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Punishment and Sentencing Chapter 13. Physical torture Branding Whipping Death Past Punishments.

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Presentation on theme: "Punishment and Sentencing Chapter 13. Physical torture Branding Whipping Death Past Punishments."— Presentation transcript:

1 Punishment and Sentencing Chapter 13

2 Physical torture Branding Whipping Death Past Punishments

3 Banishment and exile in Greek and Roman societies Blood feuds settled offenses in the Middle Ages Forfeiture of land and property was common during the feudal period Corporal punishment, torture and death penalty used to control the criminal poor Historical Precedents

4 Indeterminate Sentencing Determinate Sentencing Structured Sentences Mandatory Minimum Basic Sentencing Strategies (Models)

5 Based on a treatment philosophy which therefore needs to be “fitted to the offender” Recognition of the offender’s eventual return to society; focus needs to be on self-improvement This is still the dominant form of sentencing used in the United States Indeterminate Sentence

6 Sentence has a minimum & maximum Variations Judge sets minimum & maximum Legislature sets minimum, judge sets maximum Inmate can earn time off for good behavior Early release but continued supervision Indeterminate Sentence (cont.)

7 In its original form: Legislature would set maximum sentence for an offense, e.g., robbery might be 20 years Judge could then select any term within the maximum based upon his/her evaluation of the case When the duration of the sentence was complete, the prisoner was released Major drawback was sentencing disparity Determinate Sentencing

8 A new form of determinate sentencing Based on the just desserts philosophy and justice model Sentence based on the seriousness of the offense Guiding philosophy is that sentences should be fair and equal Structured Sentencing

9 Legislature sets a presumed sentence Judge must justify deviations from the legislature’s presumption Judge may consider: Aggravating circumstances Mitigating circumstances Discretionary parole abolished Structured Sentencing (cont.)

10 Crimes are placed in a severity category. Criminals are placed in a category based on their criminal history. Using (a) severity and (b) criminal history, legislature mandates sentences which judges then follow. Systems differ and some allow judicial modification based upon specified criteria. Structured Sentencing Guidelines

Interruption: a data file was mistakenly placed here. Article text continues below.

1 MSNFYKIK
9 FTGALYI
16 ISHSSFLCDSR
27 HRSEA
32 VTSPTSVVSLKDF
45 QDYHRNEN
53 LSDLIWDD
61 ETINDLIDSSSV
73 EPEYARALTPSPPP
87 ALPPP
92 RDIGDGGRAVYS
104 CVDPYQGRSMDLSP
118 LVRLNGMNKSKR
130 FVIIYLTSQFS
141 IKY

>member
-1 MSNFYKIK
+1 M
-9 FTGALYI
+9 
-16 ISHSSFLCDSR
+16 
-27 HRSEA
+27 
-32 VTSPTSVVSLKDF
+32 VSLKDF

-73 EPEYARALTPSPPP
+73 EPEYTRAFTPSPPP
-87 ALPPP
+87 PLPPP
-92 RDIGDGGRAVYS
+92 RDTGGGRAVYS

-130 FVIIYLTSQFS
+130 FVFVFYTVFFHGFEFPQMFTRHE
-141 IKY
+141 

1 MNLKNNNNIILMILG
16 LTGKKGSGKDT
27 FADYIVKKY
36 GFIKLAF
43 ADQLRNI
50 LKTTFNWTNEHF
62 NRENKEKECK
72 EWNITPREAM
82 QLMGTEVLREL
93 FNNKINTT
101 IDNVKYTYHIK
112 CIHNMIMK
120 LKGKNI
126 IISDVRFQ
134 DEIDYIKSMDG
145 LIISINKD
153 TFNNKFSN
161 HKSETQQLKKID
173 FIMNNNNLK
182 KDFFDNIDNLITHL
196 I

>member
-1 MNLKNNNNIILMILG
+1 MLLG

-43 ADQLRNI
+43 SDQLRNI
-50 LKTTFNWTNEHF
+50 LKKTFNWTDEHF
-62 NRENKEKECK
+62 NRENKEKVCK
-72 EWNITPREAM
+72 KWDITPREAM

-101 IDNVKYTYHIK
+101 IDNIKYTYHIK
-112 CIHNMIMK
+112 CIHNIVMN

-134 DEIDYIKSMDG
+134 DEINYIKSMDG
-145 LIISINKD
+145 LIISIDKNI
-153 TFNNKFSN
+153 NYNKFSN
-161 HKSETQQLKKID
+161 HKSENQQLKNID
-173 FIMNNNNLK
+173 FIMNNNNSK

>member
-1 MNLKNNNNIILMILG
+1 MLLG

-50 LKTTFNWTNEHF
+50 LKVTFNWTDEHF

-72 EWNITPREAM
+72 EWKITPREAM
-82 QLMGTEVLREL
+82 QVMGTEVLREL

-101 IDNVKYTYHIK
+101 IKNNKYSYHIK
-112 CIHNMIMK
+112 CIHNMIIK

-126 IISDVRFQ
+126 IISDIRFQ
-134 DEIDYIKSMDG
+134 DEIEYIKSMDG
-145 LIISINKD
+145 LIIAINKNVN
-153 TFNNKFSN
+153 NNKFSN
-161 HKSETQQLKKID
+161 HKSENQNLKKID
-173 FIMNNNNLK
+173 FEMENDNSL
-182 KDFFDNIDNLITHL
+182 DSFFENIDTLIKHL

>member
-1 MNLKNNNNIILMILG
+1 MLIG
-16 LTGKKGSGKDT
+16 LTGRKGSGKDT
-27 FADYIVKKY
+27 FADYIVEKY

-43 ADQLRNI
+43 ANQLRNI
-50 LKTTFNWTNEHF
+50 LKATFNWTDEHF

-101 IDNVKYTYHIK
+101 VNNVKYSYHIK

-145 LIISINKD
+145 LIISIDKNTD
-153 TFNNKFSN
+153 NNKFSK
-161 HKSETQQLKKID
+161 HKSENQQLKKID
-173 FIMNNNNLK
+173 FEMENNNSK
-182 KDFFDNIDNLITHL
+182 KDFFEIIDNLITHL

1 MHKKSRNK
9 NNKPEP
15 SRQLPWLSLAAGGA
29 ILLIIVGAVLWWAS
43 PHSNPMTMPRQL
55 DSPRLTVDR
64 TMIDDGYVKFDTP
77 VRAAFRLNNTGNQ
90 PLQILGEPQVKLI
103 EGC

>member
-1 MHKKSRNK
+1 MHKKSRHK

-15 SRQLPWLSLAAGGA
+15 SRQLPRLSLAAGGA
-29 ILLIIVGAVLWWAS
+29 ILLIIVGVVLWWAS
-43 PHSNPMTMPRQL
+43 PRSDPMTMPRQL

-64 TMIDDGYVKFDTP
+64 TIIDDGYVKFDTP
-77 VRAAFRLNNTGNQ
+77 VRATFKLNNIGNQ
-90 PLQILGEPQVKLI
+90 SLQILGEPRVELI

11 Some studies show that the effects of racial and other non-legal factors have been reduced Some studies show that racial and other non-legal factors have not been reduced effectively (e.g., minorities are more likely to have juvenile records which may be an aggravating factor) Do Sentencing Guidelines Work?

12 Bars judicial discretion May exclude probatio May exclude parole Plea bargaining, dismissals, and “under charging” used to get around it May cause more delays in system May increase prison population even more Mandatory Minimum Sentences

13 Severity of the offense Offender’s prior criminal record Whether violence was used Whether weapons were used Whether the crime was committed for money Sentencing Factors

14 More than 14,500 executions since 1608 Most executions for murder & rape Supreme Court limits use to 1st degree murder with aggravating circumstances Federal and state statutes list other crime Facts about Capital Punishment

15 Approximately 3,500 people 98% male Average age is 34 Completed 11th grade Not married Who’s on Death Row?

16 Incapacitation Deterrence Moral correctness Proportionality Public opinion Unlikely chance of error Arguments for the Death Penalty

17 Unfair use of judicial & prosecutorial discretion Serious criminals escape punishment Misplaced vengeance Does not deter Possibility of error Arguments Against the Death Penalty

18 Always a hope of rehabilitation Racially biased Brutal Expensive and unnecessary Arguments Against the Death Penalty (cont.)

19 Is the death penalty itself cruel and unusual, or is its application? Can age and mental capacity be used to militate against the death penalty? Does the use of “death qualified juries” bias the process against the defendant? Who is better qualified to decide the death penalty – judge or jury? Legal Issues in the Death Penalty

20 Considerable empirical research has been carried out on the effectiveness of capital punishment as a deterrent, especially when compared to life imprisonment. These research methods have traditionally been used: Immediate-impact studies Time-series analysis Contiguous-state analysis Using these three methods over a 60-year period, most researchers have failed to show any deterrent effect of capital punishment. Does the Death Penalty Deter Murder?


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